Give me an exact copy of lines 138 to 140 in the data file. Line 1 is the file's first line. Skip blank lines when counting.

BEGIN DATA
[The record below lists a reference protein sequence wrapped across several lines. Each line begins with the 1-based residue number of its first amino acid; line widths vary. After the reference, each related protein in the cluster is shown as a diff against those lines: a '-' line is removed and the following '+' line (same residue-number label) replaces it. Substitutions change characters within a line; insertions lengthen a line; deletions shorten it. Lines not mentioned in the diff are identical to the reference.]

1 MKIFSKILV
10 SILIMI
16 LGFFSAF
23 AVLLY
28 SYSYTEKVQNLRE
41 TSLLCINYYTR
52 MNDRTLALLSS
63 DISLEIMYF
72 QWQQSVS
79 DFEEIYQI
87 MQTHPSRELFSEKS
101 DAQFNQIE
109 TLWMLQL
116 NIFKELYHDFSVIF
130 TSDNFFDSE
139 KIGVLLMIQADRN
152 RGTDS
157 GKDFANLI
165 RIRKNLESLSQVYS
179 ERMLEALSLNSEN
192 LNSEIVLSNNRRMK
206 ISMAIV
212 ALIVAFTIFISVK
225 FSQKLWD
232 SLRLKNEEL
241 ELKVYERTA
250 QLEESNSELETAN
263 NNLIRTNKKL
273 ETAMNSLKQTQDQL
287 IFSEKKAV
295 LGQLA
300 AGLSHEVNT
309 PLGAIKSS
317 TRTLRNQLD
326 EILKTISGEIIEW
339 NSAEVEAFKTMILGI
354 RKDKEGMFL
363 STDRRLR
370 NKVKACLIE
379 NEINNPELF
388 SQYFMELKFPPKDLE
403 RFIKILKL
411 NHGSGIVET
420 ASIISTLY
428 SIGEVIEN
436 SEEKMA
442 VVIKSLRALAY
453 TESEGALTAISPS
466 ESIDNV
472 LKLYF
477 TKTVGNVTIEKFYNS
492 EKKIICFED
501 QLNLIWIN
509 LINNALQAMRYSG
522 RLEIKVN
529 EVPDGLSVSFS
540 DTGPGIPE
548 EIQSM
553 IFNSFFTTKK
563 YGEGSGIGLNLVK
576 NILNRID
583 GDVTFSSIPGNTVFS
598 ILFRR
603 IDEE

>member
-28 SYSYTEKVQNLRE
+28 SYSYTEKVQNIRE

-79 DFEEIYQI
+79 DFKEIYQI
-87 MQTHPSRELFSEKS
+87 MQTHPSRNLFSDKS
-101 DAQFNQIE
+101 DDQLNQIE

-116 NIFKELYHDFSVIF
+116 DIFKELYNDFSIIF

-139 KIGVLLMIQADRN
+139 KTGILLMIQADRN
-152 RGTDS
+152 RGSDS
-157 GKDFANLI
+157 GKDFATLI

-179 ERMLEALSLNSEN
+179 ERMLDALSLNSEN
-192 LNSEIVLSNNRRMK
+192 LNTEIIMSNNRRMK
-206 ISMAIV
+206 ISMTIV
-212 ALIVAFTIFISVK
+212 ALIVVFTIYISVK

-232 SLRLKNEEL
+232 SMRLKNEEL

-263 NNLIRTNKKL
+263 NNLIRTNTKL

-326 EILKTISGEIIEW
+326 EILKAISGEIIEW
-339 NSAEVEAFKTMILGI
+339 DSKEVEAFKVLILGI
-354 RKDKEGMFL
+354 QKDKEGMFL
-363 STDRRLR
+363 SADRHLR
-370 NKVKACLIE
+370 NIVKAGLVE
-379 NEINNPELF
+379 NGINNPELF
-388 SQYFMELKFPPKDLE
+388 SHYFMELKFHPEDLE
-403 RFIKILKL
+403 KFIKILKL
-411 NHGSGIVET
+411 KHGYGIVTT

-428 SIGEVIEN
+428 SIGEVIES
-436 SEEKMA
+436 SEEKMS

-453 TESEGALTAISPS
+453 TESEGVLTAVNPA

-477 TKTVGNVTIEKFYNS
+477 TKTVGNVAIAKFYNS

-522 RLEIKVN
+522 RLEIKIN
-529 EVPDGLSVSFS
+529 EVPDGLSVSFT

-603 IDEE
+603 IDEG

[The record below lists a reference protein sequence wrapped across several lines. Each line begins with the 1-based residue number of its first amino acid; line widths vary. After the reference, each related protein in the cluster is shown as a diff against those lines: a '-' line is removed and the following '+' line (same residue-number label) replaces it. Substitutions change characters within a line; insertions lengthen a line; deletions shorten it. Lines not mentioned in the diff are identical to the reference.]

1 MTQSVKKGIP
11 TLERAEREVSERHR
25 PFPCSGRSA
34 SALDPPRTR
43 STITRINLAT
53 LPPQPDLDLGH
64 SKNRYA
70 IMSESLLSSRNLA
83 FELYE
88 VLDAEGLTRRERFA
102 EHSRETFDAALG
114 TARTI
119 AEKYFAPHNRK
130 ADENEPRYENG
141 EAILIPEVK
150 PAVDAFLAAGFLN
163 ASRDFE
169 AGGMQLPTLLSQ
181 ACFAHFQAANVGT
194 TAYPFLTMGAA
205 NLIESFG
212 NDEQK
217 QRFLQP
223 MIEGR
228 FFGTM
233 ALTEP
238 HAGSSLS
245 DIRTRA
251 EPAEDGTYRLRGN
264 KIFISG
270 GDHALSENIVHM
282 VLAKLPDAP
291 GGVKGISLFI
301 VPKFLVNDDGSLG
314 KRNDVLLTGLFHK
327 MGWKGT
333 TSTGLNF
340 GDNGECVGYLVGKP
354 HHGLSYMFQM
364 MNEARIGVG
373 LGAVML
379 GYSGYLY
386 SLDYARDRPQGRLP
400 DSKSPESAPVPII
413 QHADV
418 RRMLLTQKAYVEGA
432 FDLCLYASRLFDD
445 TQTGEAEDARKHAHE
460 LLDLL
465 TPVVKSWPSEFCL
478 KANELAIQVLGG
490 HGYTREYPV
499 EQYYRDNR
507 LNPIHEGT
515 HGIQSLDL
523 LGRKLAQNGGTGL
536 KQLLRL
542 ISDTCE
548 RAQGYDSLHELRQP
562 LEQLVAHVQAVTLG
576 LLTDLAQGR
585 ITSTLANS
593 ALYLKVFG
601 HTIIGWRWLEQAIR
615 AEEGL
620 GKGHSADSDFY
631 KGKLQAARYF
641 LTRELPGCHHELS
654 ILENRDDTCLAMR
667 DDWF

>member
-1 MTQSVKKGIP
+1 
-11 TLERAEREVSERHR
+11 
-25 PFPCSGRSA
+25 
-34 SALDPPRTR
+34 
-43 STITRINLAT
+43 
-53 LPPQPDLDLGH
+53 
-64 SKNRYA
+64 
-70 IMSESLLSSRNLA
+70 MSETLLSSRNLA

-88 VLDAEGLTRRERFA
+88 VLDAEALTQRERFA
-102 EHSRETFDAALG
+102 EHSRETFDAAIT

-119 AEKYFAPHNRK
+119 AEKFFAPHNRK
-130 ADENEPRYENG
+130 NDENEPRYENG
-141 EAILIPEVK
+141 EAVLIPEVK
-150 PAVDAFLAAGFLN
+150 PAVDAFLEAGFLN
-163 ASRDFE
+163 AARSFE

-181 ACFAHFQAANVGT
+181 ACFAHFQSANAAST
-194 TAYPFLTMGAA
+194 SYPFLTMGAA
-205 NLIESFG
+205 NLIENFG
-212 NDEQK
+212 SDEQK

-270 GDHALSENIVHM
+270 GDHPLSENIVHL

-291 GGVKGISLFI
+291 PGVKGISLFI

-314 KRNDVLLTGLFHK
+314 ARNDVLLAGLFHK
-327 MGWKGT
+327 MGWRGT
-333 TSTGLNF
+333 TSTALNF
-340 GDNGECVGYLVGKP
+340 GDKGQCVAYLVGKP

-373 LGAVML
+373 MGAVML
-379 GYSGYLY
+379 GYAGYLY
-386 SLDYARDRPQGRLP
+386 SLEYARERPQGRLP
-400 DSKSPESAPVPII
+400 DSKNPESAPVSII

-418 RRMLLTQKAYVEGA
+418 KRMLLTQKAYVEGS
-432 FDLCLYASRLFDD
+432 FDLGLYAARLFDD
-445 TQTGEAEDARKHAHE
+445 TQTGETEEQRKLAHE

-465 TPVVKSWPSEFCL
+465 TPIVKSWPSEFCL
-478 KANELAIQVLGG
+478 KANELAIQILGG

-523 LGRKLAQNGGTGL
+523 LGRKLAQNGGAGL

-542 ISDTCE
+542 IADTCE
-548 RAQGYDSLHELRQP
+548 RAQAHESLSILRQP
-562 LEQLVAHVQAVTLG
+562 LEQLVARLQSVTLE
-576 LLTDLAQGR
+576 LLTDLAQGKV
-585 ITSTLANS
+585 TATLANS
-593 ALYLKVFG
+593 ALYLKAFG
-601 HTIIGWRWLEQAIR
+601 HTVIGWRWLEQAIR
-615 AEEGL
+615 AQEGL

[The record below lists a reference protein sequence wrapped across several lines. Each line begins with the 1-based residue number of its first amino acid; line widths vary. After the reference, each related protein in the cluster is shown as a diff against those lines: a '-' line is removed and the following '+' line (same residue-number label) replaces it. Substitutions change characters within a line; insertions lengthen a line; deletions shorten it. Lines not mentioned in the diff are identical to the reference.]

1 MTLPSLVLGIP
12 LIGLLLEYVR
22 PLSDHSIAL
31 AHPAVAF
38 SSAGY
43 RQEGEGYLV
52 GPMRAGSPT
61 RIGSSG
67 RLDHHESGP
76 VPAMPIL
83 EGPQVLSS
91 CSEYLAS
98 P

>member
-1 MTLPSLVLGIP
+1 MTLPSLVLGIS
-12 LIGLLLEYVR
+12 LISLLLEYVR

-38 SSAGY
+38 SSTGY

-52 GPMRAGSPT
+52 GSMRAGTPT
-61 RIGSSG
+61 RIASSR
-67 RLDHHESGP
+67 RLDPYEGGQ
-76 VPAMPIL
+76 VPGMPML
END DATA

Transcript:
102 EHSRETFDAALG
114 TARTI
119 AEKYFAPHNRK